PSAs airing in Central America discourage 'risky' journeys to US
Immigrants talk about dangers of journey into US
RIO GRANDE VALLEY – The public awareness campaign trying to discourage Central Americans from falling prey to smugglers was produced by Marlene Castro, a supervisory Border Patrol agent in the Rio Grande Valley sector, who sees the consequences on an almost daily basis.
The public service announcements distributed in Central America urge those considering the treacherous journey to think again. The videos are called “Don’t risk your life” or “No se arriesgue su vida,” in Spanish.
Castro interviewed several immigrants who risked their lives. In their own words, they shared emotional stories of struggle and survival at the hands of smugglers.
One of the most poignant stories was that of a young man, 19, who didn’t want to leave his home country, but followed his father to the U.S. anyway.
“He knew if he didn’t, he’d never see his father again,” Castro said.
Castro said from Honduras to Reynosa, the father and son had one meal and no water. After crossing the border, Castro said the smuggler gave them a jug of water, but it was too late.
Castro said the father collapsed in the brush and was unable to move or talk. He was overrun by ants.
“That has to be traumatizing for anyone — to see your loved one covered in ants,” Castro said.
“Leave him there. They’ll find him. Let’s go,” Castro said the son was told by the smuggler.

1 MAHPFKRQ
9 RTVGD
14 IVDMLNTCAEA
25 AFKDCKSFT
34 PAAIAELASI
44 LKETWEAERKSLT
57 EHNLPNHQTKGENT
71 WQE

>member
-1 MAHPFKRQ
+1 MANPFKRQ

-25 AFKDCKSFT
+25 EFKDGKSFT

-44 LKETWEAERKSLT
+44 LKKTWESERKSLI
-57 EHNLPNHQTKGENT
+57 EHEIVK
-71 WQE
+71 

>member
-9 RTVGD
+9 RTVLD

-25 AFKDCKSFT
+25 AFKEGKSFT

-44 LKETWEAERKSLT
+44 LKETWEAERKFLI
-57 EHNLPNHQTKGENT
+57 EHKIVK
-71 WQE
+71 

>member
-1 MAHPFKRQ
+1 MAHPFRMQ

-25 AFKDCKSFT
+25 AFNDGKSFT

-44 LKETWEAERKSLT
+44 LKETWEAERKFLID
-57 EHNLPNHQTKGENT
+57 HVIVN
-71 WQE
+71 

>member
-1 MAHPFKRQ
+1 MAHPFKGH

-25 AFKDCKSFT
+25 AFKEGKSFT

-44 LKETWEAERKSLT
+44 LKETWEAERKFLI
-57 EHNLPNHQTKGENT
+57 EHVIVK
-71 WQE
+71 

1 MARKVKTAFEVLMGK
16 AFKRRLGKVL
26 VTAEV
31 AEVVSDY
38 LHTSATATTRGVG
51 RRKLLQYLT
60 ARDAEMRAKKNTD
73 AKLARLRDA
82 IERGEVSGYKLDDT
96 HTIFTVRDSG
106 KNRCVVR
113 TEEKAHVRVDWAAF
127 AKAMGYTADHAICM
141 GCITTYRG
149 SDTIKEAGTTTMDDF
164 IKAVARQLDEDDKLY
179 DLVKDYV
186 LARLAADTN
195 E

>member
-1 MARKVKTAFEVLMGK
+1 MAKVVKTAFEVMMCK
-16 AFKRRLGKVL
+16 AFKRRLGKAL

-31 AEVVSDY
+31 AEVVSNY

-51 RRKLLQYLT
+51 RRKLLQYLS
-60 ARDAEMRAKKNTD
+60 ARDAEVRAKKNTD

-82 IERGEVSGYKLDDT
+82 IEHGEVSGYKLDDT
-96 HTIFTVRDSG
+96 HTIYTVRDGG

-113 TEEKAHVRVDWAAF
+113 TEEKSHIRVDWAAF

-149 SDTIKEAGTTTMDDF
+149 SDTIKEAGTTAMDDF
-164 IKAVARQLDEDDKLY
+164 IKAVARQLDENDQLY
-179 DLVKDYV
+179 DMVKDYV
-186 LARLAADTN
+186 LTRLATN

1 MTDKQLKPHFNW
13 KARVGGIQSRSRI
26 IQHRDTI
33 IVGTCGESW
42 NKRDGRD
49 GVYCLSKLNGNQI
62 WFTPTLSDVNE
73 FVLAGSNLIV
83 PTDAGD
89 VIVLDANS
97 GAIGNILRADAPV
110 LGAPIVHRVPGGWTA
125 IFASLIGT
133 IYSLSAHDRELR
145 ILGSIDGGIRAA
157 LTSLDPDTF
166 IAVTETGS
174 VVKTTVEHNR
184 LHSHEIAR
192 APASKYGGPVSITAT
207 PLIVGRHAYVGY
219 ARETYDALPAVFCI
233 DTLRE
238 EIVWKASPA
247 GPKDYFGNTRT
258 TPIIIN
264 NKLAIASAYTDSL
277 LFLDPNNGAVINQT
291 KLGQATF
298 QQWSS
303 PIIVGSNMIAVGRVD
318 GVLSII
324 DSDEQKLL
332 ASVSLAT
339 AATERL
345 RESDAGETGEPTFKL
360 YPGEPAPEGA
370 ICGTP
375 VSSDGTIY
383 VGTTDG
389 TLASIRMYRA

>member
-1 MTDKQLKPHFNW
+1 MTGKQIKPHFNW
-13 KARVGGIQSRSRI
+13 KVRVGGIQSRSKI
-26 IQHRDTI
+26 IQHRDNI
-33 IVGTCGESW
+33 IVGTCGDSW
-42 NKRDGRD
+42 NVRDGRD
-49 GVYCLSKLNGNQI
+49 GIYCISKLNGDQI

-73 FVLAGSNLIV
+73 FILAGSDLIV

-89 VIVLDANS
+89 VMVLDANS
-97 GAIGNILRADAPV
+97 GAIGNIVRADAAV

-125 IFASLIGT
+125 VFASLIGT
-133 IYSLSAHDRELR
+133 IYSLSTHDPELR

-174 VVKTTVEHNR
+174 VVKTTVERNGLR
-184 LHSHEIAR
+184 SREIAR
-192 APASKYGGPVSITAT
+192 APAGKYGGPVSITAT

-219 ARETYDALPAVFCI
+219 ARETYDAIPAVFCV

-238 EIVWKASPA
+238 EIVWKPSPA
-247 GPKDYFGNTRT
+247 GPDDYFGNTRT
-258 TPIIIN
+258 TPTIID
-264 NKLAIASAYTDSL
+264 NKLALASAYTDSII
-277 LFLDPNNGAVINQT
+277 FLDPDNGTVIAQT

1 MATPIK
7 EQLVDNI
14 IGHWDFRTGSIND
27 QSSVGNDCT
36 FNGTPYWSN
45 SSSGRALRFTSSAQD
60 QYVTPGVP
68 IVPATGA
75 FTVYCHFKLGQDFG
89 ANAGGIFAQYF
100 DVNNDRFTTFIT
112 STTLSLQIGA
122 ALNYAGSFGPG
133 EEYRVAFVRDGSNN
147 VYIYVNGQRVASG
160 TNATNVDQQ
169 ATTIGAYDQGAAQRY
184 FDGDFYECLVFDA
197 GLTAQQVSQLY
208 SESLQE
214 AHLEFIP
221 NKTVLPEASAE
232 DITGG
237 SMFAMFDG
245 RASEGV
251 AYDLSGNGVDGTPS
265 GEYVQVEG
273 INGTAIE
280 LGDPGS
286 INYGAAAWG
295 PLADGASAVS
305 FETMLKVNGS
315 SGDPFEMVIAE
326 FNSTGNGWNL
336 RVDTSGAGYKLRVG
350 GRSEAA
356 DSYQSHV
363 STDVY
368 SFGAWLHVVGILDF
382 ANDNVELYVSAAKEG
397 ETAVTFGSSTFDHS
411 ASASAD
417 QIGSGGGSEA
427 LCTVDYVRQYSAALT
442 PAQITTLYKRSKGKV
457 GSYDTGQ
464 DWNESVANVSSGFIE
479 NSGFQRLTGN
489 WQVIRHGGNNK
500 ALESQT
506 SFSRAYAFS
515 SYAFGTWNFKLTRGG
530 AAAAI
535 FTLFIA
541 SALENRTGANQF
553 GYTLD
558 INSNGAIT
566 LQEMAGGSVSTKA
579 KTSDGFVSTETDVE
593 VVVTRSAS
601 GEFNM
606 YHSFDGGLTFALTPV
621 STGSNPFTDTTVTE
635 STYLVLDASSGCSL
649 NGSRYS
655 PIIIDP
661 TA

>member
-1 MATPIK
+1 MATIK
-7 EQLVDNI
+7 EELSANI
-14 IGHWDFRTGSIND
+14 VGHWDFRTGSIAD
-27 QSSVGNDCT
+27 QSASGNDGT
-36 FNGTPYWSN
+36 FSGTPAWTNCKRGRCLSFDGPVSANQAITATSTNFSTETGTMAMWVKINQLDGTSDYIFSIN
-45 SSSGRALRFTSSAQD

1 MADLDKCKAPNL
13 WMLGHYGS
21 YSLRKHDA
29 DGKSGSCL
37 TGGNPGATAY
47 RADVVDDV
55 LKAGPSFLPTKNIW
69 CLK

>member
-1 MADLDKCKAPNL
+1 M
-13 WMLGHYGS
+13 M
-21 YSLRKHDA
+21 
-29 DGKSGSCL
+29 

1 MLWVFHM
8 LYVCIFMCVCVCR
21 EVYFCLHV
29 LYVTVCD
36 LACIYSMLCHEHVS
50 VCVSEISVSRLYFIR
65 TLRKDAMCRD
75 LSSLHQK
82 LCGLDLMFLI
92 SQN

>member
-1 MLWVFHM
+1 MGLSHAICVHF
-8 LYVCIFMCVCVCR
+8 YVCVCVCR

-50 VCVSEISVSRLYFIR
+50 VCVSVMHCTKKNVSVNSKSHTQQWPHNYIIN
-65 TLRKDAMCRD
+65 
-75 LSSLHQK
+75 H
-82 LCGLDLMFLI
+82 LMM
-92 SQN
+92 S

The young man refused to leave his father’s side.
“I can’t leave him. He’s my father,” he told the smuggler.
Abandoned, the son said he carried his father as far as he could until Border Patrol came to their rescue. His father died days later.
At the end of the announcement featuring the young man, he pleads to those back home to think hard about making the dangerous trek. He said the risks are real.
Castro also interviewed two women who are cousins. They had been on their first trip to the U.S., with two of their own children.
“It was horrible,” the women told Castro.
They took on two smugglers to stop one of their daughters, who was only 11, from being raped.
Castro said the mother stood up and said, “Over my dead body.”
“She charged him and tackled him, at which point, the second smuggler came in,” Castro said.
Castro said as one smuggler held down the mother, the other punched her in the face and began beating her. The mother said they finally stopped when they thought Border Patrol was coming.
“I applaud that woman for being so brave, fighting for her daughter,” Castro said.
Castro said these personal testimonies convey why smugglers cannot be trusted.
“They’re callous and they’re cruel,” she said.
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